I watched the programme "Newton:the Dark Heretic" on BBC2 with great interest as Newton's rejection of the trinity must be the most scholarly analysis of the teaching and its origins I have ever read. His protege and successor as Lucasian Professor of Mathematics at Cambridge University, one William Whiston, was less secretive about his beliefs than Newton and was subsequently expelled from the University. Had he lived a hundred years earlier he would have been burned at the stake.
Anyway, about the programme. It was advertised as :
For centuries the true character of Sir Isaac Newton was expunged from history. This film reveals that the founder of modern science was a religious zealot who spent years decoding the Bible.
There is a fuller description at http://www.bbc.co.uk/religion/tv_radio/miscprogs/newton.shtml.
In 1999 when Stephen Snobelen was on a doctoral fellowship to Cambridge (from the University of King's College, Halifax, Nova Scotia) he wrote an article, "Isaac Newton, heretic: the strategies of a Nicodemite", in the British Journal for the History of Science (1999, 32, pp.381-419, http://members.aol.com/stevesnobelen/heretic.pdf) and this programme is really a follow-up on his research.
The programme did not actually reveal anything previously unknown although the general public image of Isaac Newton is inaccurate. The background to the programme is that after Newton died most of his papers went to his niece, Catherine Conduitt, and ended up with the Portsmouth family who gave them to Cambridge University Library in the late nineteenth century. In an act of sacrilege the library sold many of these papers by auction at Sotheby's in 1936. So most of his papers are now divided amongst several collections including the Keynes Collection at King's College, Cambridge; the Yahuda Collection at the Jewish National and University Library; the Public Record Office, London and the Bodleian Library, Oxford. In the United States the Grace K. Babson Collection at Babson College, Massachusetts and the William Andrews Clark Memorial Library, Los Angeles hold a number of papers.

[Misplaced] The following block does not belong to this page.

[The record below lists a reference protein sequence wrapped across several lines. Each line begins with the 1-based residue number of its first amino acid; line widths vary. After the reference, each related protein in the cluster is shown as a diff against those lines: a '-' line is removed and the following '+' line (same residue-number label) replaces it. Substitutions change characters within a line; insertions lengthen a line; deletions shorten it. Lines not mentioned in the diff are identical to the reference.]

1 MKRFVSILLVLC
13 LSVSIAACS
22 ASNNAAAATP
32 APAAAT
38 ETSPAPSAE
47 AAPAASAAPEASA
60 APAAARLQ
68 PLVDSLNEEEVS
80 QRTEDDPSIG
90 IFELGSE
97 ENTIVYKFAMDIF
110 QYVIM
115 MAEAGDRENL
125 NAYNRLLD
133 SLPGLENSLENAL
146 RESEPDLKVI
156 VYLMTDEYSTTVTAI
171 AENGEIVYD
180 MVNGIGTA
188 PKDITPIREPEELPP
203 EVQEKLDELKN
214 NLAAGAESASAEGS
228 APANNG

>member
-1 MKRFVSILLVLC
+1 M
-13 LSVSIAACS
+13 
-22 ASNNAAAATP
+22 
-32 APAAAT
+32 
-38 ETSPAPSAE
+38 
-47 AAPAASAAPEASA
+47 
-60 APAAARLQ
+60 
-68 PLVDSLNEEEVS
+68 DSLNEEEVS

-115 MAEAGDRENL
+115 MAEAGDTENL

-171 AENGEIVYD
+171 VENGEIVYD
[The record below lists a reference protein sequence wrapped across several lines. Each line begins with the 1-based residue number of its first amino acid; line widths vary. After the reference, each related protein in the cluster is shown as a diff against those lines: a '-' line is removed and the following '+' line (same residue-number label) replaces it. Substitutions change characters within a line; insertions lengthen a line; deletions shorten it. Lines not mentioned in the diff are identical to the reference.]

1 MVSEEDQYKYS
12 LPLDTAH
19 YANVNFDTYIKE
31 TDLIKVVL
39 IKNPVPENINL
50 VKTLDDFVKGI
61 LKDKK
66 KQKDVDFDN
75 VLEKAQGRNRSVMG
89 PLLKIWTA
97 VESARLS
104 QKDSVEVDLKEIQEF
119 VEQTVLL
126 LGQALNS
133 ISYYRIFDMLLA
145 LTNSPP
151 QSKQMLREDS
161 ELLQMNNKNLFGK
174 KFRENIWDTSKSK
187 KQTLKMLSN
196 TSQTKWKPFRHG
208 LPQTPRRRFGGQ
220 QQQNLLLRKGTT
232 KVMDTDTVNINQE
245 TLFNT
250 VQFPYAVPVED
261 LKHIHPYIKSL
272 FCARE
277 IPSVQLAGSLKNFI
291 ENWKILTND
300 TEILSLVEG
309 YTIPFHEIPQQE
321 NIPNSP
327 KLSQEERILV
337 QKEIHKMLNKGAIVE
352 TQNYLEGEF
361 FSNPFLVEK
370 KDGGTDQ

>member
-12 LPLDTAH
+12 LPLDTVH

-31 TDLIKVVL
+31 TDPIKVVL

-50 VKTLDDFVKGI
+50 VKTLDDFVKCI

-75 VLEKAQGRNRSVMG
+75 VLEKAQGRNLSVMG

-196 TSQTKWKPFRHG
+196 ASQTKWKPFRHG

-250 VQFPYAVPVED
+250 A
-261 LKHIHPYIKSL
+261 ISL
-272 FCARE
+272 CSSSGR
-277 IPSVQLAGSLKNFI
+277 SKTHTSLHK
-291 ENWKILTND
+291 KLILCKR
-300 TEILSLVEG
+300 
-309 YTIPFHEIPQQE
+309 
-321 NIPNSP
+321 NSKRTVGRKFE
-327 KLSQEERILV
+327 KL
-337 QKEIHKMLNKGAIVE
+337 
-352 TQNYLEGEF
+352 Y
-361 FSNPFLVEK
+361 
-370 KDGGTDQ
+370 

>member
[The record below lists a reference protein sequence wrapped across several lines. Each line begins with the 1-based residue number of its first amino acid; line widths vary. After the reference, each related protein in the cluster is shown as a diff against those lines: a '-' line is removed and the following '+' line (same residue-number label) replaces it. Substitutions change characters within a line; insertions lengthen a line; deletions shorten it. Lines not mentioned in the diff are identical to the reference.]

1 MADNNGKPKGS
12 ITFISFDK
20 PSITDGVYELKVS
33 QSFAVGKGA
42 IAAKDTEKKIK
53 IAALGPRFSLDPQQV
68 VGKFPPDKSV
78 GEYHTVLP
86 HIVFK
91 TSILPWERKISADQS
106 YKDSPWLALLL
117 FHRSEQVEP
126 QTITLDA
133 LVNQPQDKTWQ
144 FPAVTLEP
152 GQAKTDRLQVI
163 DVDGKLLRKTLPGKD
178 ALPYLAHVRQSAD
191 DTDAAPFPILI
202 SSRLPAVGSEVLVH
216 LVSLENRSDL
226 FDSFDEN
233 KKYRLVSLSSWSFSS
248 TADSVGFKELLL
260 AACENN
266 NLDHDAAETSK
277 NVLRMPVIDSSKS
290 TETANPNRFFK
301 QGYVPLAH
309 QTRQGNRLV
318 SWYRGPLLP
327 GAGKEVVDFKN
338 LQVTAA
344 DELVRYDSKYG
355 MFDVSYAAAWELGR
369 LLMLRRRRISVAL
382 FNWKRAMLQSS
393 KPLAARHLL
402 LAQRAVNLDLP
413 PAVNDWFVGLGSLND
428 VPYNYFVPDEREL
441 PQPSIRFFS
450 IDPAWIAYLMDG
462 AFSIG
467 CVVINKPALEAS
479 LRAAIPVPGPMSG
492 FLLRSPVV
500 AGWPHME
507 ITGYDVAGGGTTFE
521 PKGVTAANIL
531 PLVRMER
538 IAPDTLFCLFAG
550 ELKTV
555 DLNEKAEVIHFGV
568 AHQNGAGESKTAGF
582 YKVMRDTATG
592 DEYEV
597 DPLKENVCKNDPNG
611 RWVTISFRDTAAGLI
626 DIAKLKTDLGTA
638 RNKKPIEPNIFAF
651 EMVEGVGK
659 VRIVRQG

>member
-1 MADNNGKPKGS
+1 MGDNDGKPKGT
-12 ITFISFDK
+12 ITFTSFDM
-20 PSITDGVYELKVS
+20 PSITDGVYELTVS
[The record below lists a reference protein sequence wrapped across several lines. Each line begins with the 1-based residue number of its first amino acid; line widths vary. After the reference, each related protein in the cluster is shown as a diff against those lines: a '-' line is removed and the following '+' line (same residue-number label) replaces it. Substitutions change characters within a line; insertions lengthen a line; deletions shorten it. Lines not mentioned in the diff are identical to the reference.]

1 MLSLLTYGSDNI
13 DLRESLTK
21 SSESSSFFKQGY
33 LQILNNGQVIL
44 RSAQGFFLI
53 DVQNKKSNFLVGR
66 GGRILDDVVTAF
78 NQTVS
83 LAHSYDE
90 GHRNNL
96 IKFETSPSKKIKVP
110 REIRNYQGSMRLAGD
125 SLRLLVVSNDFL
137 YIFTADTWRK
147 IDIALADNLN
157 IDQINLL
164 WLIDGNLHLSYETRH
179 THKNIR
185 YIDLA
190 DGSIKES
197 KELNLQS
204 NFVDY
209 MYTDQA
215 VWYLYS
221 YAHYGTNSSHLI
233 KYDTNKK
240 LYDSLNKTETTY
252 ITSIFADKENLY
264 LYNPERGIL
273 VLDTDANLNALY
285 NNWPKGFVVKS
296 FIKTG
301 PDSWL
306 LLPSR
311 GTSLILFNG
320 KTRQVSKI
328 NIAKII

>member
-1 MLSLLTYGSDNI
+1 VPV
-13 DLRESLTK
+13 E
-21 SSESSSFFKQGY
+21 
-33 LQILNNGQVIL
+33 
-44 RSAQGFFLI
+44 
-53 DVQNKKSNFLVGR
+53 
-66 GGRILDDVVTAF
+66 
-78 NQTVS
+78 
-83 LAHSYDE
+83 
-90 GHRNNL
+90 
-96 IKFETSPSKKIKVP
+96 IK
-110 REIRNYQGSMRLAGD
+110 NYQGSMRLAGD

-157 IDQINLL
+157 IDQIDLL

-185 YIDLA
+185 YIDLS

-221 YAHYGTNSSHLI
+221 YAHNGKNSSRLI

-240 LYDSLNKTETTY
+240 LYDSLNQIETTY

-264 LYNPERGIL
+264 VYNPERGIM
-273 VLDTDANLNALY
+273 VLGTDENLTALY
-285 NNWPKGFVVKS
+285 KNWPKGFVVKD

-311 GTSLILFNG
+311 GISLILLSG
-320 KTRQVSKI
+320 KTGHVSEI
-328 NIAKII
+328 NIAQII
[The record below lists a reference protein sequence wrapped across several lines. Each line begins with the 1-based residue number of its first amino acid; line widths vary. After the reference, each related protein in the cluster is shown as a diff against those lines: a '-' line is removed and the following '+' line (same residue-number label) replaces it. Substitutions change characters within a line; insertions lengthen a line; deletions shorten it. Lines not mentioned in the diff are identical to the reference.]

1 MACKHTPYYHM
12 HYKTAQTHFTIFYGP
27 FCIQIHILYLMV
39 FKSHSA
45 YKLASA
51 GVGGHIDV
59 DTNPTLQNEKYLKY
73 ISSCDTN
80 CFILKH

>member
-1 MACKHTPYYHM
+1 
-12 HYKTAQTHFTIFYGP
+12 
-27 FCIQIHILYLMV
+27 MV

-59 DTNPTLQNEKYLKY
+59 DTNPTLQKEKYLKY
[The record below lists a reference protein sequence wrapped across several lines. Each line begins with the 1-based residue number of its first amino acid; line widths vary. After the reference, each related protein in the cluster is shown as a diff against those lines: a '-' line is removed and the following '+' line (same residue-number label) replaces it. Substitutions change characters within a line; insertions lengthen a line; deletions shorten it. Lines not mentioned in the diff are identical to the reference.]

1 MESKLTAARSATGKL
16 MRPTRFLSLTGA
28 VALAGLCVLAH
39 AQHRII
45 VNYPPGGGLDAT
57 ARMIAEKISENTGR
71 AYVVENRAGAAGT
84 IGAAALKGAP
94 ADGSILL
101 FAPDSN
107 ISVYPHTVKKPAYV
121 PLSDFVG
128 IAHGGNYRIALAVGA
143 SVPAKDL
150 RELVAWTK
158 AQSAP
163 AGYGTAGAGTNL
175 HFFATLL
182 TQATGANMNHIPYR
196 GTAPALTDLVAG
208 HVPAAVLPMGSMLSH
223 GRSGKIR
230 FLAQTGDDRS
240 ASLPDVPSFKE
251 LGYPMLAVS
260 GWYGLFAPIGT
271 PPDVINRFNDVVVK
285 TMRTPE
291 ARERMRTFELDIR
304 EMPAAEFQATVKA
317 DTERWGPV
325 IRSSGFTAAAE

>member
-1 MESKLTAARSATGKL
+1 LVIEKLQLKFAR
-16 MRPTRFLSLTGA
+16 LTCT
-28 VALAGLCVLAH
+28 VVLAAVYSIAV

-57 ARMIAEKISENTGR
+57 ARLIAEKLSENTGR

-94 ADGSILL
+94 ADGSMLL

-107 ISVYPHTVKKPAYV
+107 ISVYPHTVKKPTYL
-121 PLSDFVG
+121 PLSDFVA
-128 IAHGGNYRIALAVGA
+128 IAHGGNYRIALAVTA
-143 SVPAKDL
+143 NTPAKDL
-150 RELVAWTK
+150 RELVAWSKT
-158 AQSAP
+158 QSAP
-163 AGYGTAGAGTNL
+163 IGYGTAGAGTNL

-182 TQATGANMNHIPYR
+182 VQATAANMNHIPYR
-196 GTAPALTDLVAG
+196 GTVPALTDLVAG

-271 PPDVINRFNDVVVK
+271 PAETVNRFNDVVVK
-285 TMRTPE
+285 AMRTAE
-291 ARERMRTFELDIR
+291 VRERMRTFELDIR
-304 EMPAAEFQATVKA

The programme made it seem that Stephen Snobelen has just discovered that Isaac Newton was a man of his times. That he was not "the first of the age of reason", but "the last of the magicians". This is because of his great interest in alchemy to the extent that he was one of Europe's leading alchemists albeit in secret. He spent nearly thirty years studying alchemy and wrote more than a million words about it. The programme suggested that Newton's interest in the "philosopher's stone" which turned metal into gold was not greed but to understand the secrets of God's creation, how he created everything from nothing. From what I know of Newton I think that is probably accurate.
There was also quite a lot on Newton's religious beliefs, his rejection of the trinity and of the Catholic Church as Babylon the Great, and his interest in chronology and the end of the world. Interestingly, Dr. Simon Schaffer, who is reader in history and philosophy of science and a fellow of Darwin College at Cambridge University, tells [in the programme] of an early manuscript where Newton made anagrams of his Latin name - Isaacus Newtonus - to form the words "Jehovah Sanctus Unus" which Schaffer translated as "One Holy God" but is in fact a form of the shemah "Jehovah our God is One Jehovah" - an early Newtonian rejection of the trinity.
Now what about this 2060? It really was a gross misrepresentation as any Newton scholar would know. Professor Snobelen (and the BBC) ought to be ashamed. Let me tell you what happened and then tell you the truth. Right at the end of the programme after Newton had died they went back to the Jewish National and University Library in Jerusalem. For thirteen seconds it showed Stephen Snobelen handling a single page but didn't allow viewers to see what was written and didn't provide any identification, but said :
This [the page Prof. Snobelen was handling] shows that late in life Newton decoded from the Bible the date he believed would see the beginning of the end of the world - the Apocalypse!
and then identified the year as 2060 with great fanfare and the world ablaze.
The truth of the matter is that Newton's papers on the prophecies, on which he wrote a great deal, contain a number of calculations on the Day of Judgement. In his biography on Newton - "Never At Rest" - Richard Westfall writes regarding this particular "prophecy" (C.U.P., 1996 reprint, p.816) :
One of [the papers on the prophecies], apparently from the 1720s, concluded that it could not come before 2060 and that it might be later yet. [He then quotes from the page that Prof. Snobelen was waving about (Yahuda MS 7.3g, f. 13) :]
I mention this period [he continued] not to assert it, but only to shew that there is little reason to expect it earlier, & thereby to put a stop to the rash conjectures of Interpreters who are frequently assigning the time of the end, & thereby bringing the sacred Prophecies into discredit as often as their conjectures do not come to pass. It is not for us to know the times & seasons which God has put in his own breast.